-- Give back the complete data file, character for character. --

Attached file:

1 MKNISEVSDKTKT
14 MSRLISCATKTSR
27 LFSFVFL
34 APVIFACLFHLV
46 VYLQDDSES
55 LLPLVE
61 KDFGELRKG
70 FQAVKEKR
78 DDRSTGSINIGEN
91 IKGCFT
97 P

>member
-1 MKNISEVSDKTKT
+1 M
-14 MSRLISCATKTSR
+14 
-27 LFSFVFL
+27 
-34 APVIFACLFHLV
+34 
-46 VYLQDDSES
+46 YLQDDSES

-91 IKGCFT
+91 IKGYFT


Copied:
1 MKNISEVSDKTKT
14 MSRLISCATKTSR
27 LFSFVFL
34 APVIFACLFHLV
46 VYLQDDSES
55 LLPLVE
61 KDFGELRKG
70 FQAVKEKR
78 DDRSTGSINIGEN
91 IKGCFT
97 P

>member
-1 MKNISEVSDKTKT
+1 M
-14 MSRLISCATKTSR
+14 
-27 LFSFVFL
+27 
-34 APVIFACLFHLV
+34 
-46 VYLQDDSES
+46 YLQDDSES

-91 IKGCFT
+91 IKGYFT